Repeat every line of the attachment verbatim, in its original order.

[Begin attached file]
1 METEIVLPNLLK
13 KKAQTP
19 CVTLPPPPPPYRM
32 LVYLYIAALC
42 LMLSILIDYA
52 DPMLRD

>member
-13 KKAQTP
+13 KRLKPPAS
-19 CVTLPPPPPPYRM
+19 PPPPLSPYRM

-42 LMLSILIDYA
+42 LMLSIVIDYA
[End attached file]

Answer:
1 METEIVLPNLLK
13 KKAQTP
19 CVTLPPPPPPYRM
32 LVYLYIAALC
42 LMLSILIDYA
52 DPMLRD

>member
-13 KKAQTP
+13 KRLKPPAS
-19 CVTLPPPPPPYRM
+19 PPPPLSPYRM

-42 LMLSILIDYA
+42 LMLSIVIDYA